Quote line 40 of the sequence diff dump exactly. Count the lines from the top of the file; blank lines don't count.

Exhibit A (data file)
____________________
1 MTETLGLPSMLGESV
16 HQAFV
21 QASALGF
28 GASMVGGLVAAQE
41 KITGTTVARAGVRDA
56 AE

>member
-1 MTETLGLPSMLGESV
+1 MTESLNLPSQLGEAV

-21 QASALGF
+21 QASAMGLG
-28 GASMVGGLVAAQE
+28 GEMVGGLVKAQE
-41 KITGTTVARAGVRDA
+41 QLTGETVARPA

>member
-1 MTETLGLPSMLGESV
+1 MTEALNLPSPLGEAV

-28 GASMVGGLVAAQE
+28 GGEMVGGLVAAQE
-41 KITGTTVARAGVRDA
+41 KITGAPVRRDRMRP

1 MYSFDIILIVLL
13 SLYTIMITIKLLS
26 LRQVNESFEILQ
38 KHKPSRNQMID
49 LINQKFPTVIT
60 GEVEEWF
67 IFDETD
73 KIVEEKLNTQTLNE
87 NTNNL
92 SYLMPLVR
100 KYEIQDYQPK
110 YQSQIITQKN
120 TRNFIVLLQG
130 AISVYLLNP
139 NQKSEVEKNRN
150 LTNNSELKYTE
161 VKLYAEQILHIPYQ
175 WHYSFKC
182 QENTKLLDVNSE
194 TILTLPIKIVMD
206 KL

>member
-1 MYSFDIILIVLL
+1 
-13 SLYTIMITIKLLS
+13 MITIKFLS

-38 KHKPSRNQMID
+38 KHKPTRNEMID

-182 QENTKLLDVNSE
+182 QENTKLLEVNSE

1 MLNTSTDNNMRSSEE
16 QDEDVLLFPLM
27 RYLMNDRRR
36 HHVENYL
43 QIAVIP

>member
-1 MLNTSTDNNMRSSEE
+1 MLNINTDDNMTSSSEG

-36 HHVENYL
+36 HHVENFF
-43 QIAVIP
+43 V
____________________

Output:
175 WHYSFKC